This was the first arrest related to the practice in the U.S., but it was not an isolated case. Although the practice was outlawed here in 1996, according to the Population Reference Bureau, in 2013 alone, 507,000 women and girls in the United States were either subjected to genital mutilation or were at risk for the procedure.

Considering these numbers, the fact that this was the first arrest is perhaps even more surprising—or perhaps not. As the news began to circulate, it seemed that many were focusing not on the ghastly procedure, but on Nagarwala’s identity as a Muslim. Potentially lost in the periphery were details and actual discussion of the continued prominence of FGM, which is still performed in 30 disparate countries, as documented by the World Health Organization. Instead of lighting a fuse behind the indisputable need to bolster women’s rights and access to proper medical care, the hysteria around Islam’s role is ratcheting up as the story becomes a magnet for Islamophobes looking to buttress their case of why the religion is irreconcilable with American life and values.

Michigan Republican state Rep. Michele Hoitenga used the opportunity to resuscitate talk for the need of an anti-Sharia bill, which is a perpetual bogeyman for those vigilantly guarding against some mythical Islamic law supplanting American law. In an email sent to the Michigan state House, she wrote, “If you have not heard by now, a doctor in Detroit is being charged with operating an underground clinic that actively engaged in genital mutilation on young girls, essentially practicing a fundamentalist version of Sharia Law. I believe we must send a message that these practices shall not be tolerated in the state of Michigan.”

Read the full piece in Slate.

US News and World Report: White House Report Focuses on Challenges Faced by Women and Girls of Color 

The third annual report shows more work needs to be done to address structural disadvantages in school and at work.

First lady Michelle Obama hosted the stars and director of the new film “Hidden Figures” at the White House on Thursday, encouraging women and girls to take inspiration from a decades-old story of achievement in the face of discrimination and sexism that, despite the progress of the past half-century, not entirely relegated to the past.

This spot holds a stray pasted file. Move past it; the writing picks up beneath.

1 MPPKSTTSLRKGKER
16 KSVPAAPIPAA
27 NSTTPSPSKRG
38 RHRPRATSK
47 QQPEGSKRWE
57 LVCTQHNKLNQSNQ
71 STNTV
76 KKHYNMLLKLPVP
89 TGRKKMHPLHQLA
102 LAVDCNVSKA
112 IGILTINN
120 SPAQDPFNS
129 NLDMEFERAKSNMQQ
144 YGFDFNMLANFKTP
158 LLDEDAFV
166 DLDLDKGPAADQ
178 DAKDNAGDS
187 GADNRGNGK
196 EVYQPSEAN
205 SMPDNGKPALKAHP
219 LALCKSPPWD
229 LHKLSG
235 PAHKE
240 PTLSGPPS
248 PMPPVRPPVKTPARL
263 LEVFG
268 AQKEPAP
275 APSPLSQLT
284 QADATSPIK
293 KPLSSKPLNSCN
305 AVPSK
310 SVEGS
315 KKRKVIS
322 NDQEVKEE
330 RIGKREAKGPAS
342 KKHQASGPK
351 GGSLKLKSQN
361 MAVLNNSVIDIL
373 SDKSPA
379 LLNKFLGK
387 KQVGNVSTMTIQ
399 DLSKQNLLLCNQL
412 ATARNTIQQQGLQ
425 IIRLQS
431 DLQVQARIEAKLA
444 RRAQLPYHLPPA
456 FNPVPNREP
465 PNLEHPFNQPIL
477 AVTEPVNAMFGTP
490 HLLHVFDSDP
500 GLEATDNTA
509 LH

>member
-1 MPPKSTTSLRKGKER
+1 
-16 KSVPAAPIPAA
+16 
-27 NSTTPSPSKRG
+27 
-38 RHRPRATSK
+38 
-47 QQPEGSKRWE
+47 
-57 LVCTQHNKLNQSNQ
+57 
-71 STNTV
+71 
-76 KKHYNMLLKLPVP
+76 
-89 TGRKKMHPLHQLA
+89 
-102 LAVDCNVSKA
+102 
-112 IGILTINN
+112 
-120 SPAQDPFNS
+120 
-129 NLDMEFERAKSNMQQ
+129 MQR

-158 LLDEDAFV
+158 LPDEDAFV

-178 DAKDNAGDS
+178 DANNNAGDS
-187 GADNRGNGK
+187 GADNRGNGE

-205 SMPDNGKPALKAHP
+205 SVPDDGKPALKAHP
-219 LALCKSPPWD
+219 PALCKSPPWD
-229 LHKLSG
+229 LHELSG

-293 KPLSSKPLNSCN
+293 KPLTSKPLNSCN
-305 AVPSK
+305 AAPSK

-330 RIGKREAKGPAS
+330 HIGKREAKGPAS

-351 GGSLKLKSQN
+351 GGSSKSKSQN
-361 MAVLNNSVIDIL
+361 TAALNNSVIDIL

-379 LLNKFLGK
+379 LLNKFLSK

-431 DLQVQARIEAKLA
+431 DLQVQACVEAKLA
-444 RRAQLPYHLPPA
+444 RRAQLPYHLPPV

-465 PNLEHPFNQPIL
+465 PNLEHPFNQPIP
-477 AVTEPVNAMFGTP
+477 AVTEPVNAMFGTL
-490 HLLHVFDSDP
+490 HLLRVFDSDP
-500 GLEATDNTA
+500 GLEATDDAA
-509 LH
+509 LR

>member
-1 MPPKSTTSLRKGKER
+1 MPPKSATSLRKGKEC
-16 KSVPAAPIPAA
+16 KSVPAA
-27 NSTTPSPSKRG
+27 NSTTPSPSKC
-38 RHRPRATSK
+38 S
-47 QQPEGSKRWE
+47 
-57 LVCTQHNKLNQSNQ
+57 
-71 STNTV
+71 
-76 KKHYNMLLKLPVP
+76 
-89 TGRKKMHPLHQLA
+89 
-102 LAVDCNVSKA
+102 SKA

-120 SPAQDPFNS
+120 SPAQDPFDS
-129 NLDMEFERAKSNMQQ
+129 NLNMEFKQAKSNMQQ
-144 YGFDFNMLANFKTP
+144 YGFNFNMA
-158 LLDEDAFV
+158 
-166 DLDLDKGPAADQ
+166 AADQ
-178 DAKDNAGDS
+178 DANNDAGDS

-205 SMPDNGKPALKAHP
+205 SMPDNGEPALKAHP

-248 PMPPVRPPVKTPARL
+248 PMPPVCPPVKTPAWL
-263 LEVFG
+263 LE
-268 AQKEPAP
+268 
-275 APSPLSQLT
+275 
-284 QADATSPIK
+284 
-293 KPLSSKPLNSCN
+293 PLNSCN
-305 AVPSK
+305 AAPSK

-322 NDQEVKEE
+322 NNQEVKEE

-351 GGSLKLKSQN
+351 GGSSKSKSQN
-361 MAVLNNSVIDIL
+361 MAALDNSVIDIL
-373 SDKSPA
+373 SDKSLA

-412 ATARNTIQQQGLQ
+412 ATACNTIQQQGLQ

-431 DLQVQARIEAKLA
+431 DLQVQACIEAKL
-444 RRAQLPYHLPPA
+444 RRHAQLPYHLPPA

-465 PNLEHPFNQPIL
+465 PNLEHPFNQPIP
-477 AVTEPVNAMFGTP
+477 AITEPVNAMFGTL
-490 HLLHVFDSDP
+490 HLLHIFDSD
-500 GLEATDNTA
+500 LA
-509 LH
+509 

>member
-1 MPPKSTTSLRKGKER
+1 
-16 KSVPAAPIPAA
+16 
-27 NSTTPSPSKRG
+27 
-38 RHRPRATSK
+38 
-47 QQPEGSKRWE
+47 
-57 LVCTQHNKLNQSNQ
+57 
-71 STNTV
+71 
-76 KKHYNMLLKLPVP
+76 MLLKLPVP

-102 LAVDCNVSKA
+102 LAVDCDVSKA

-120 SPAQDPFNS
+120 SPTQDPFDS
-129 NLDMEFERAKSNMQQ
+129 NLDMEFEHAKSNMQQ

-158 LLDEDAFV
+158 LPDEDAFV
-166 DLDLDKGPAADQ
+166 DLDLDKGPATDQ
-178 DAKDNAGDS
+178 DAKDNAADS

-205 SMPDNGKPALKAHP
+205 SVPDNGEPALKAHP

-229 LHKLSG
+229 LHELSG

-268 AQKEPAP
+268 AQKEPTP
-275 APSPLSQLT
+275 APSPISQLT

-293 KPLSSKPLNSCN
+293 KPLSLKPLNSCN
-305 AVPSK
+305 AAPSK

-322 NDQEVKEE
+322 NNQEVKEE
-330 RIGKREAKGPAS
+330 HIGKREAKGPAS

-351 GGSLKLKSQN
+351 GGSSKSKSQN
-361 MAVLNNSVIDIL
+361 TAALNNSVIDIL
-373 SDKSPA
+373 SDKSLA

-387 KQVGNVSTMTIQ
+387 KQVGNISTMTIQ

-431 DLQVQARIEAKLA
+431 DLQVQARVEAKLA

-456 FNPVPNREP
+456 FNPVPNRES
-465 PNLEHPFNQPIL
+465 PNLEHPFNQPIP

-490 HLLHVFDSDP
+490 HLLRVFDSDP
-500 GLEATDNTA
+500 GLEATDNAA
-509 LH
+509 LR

Reflecting on the waning days of her husband’s administration, the first lady used the opportunity to offer her own spin on American exceptionalism, as demonstrated by the film’s dramatization of the true story of three African-American women working at NASA whose math skills helped launch the first manned American spaceflight.

“What we saw in this film is that when we pull together men and women, people of every background and color and faith, immigrants who’ve come here from across the globe to make America their home – when we bring all of that brainpower to the table, anything is possible, even going to the moon, right?” she said. “That is how America won the space race in the 1960s and, as I said, that approach is just as important today.”

The first lady’s comments, in the light of the incoming Trump administration, were a plea for private partners and nonprofit groups to continue press forward on efforts launched by the Obama administration to focus on the lifting marginalized groups, in particular the White House Council on Women and Girls, established shortly after Barack Obama took office in 2009.

The morning following the film screening, at a less star-studded event at the Executive Office Building next to the White House, the council released its third annual report – “Advancing Equity for Women and Girls of Color” – detailing the unique challenges women and girls of color face in school and in the workforce, part of a targeted effort to address the structural disadvantages that keep them persistently behind their white and male peers.

The report, and the multi-year initiative, focused on five objectives: reducing teen pregnancy; encouraging success in school; making science, technology, engineering and math – or STEM – education more inclusive; opening avenues to economic prosperity; and reducing the risk factors for vulnerable girls.